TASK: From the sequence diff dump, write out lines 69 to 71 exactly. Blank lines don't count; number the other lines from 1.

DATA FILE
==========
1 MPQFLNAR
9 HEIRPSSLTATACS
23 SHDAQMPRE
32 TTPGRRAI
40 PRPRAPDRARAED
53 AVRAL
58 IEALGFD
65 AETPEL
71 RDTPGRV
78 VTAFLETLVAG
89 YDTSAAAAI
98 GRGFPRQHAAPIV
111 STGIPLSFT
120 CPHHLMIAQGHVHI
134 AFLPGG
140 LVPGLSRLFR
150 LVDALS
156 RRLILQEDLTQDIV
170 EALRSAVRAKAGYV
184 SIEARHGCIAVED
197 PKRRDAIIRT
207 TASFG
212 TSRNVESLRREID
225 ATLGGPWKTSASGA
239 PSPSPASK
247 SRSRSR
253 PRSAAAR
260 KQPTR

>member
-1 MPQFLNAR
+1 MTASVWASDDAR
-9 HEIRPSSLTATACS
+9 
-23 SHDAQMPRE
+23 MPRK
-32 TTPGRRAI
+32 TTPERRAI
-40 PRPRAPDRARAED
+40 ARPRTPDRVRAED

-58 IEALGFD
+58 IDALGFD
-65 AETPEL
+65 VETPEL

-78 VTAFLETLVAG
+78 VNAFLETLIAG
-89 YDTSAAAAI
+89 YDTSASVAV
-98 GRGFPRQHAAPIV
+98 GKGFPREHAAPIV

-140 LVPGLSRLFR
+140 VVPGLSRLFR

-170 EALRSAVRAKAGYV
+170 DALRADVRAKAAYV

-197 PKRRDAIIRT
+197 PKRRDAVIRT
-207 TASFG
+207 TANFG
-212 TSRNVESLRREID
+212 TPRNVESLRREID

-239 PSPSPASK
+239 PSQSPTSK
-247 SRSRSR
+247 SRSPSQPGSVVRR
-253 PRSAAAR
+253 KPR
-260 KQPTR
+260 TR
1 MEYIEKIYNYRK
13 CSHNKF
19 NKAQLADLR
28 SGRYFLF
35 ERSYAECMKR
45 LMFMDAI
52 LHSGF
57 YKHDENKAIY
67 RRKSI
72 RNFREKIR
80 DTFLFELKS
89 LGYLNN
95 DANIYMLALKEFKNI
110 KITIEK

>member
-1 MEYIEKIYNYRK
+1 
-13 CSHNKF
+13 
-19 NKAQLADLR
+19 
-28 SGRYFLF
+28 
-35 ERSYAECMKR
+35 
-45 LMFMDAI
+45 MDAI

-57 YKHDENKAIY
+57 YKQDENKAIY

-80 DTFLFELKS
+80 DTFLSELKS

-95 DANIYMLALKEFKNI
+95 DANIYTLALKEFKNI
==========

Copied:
13 CSHNKF
19 NKAQLADLR
28 SGRYFLF